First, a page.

A planned strike for British Airways (BA) staff at Heathrow Airport has been called off after workers backed a pay offer from bosses.
Around 700 BA workers at the country’s busiest airport were expected to walk out amid a pay dispute with BA bosses, but a pay offer has now passed with around 75% of union members voting to accept it.
This means that the planned strike will no longer go ahead.
Previously hundreds of BA staff at Heathrow Airport had voted to go on strike during the summer holidays over a pay dispute, though exact dates were not announced.
BA is said to believe the threat of industrial action was based on a misunderstanding which they believe was rectified immediately.
The airline has announced it will cut 10,300 short-haul flights until the end of October, with long-haul travel unaffected.
The news comes after BA announced on 5 July that it is cancelling around 650 flights from Heathrow and Gatwick in the coming weeks, affecting more than 100,000 passengers.
Palma de Mallorca and Malaga in Spain, Faro in Portugal, and Athens in Greece are expected to be among the destinations affected.
However, the cancellation of the strike action is expected toreduce the growing cancellations and delays at Heathrow Airport.
Why has the strike been cancelled?
Negotiations had been ongoing between union representitives and BA bosses to come to an agreement over a pay dispute.
Pay had been cut for workers during the Covid-19 pandemic, and, instead of pay rising once again, bosses had offered a temporary 10% bonus.
The strike had been suspended on 7 July, after an increased pay offer was made, allowing GMB and Unite union members to be balloted on whether to accept it.
The deal included an 8% consolidated pay rise and a one-off bonus. An offer of shift pay being reinstated was also made.
Nadine Houghton, GMB national officer, said of the deal: “All our members were asking for was what they were owed. British Airways finally moving on pay is long overdue.
“All our members - who are predominantly low-paid women - wanted was to be given back the pay cuts BA imposed on them during the pandemic, threatening them with fire and rehire if they said no.”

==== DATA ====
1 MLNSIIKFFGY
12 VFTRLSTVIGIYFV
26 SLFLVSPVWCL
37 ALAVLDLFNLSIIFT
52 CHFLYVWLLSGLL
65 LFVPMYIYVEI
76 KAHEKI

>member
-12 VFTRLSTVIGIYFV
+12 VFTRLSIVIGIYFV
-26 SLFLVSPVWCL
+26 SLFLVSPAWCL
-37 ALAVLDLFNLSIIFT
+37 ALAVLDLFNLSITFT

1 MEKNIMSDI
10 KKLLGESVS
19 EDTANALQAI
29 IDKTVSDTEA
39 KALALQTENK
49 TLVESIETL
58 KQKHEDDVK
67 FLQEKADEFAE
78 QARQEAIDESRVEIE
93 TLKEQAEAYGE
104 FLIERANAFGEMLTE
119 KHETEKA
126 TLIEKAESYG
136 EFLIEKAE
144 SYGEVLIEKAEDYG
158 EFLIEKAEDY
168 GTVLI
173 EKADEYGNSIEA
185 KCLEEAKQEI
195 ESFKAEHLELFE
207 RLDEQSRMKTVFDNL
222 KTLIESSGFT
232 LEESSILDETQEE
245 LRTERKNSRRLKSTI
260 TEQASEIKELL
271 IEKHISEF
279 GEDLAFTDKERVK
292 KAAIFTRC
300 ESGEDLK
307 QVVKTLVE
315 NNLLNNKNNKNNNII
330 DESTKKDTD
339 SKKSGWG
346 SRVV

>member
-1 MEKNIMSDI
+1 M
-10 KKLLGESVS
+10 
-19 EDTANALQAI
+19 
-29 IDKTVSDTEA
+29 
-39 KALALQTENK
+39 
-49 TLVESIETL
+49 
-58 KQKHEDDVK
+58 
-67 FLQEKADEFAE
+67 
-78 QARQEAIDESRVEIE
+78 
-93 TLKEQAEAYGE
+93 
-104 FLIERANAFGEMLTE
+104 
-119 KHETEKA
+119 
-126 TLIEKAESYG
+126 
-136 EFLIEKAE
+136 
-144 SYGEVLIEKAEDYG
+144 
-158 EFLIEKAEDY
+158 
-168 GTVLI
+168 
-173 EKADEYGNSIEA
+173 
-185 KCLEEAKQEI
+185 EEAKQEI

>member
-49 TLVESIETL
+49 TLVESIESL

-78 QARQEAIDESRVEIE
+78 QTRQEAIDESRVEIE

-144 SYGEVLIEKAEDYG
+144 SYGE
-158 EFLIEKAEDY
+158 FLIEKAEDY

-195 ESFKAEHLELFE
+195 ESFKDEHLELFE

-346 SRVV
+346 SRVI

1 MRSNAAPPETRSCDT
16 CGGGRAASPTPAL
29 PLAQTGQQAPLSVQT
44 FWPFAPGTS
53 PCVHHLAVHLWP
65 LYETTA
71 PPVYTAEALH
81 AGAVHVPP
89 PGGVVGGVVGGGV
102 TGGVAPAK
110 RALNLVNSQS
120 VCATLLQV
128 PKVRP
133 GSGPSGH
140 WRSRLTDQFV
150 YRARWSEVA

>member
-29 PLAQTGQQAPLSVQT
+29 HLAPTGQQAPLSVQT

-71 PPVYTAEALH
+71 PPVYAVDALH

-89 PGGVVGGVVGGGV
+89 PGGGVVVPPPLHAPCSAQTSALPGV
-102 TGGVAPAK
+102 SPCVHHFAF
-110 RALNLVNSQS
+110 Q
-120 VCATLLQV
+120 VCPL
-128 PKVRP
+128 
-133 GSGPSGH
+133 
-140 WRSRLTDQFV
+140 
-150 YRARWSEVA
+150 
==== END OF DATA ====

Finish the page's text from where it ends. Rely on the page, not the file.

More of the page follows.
Union members accepted the offer with 75% of respondants voting in favour.
What has the union said?
After the pay offer was accepted by members, Ms Houghton said: “No one wanted a summer strike at Heathrow, but our members had to fight for what was right.
“This improved pay deal came because of their efforts.
“Now these mainly women workers have won pay improvements for themselves – as well as forcing BA to make this offer to the rest of their staff too.
“Our members stood up for themselves and fought for what they were owed.
“These are frontline workers facing harassment and abuse from customers daily.
“The least they deserved is fair pay.”
What has British Airways said?
BA is said to believe the threat of industrial action is based on a misunderstanding which was rectified immediately.
The carrier had thought there was a previous pay increase that ground handlers had missed, made the offer to compensate them, then realised it was in error.
Following the news that the strike had been suspended, a BA statement said: “We are very pleased that, following collaboration with the unions, they have decided not to issue dates for industrial action.
“This is great news for our customers and our people.”
Are other airlines threatened with staff striking?
The Ryanair strike began last Thursday (30 June) and caused the airline to cancel 10 flights in Spain on Saturday (2 July).
Ryanair cabin crew will strike on 12-15, 18-21 and 25-28 July at 10 airports across Spain, the USO and SICTPLA unions have confirmed.
They are striking over pay and working conditions.
In a statement on Saturday, Ryanair said it expected “minimal (if any) disruption to its flight schedules in July as a result of minor and poorly- supported Spanish labour strikes”.
EasyJet workers are staging three sets of three-day strikes in July.
The first took has already took place, with two more scheduled for 15-17 July and 29-31 July.
Some 450 workers based at Barcelona’s El Prat airport, Malaga and Palma de Mallorca will walk out.
Easyjet has said it plans to operate its full schedule of flights, but admitted there could be some disruption to its programme.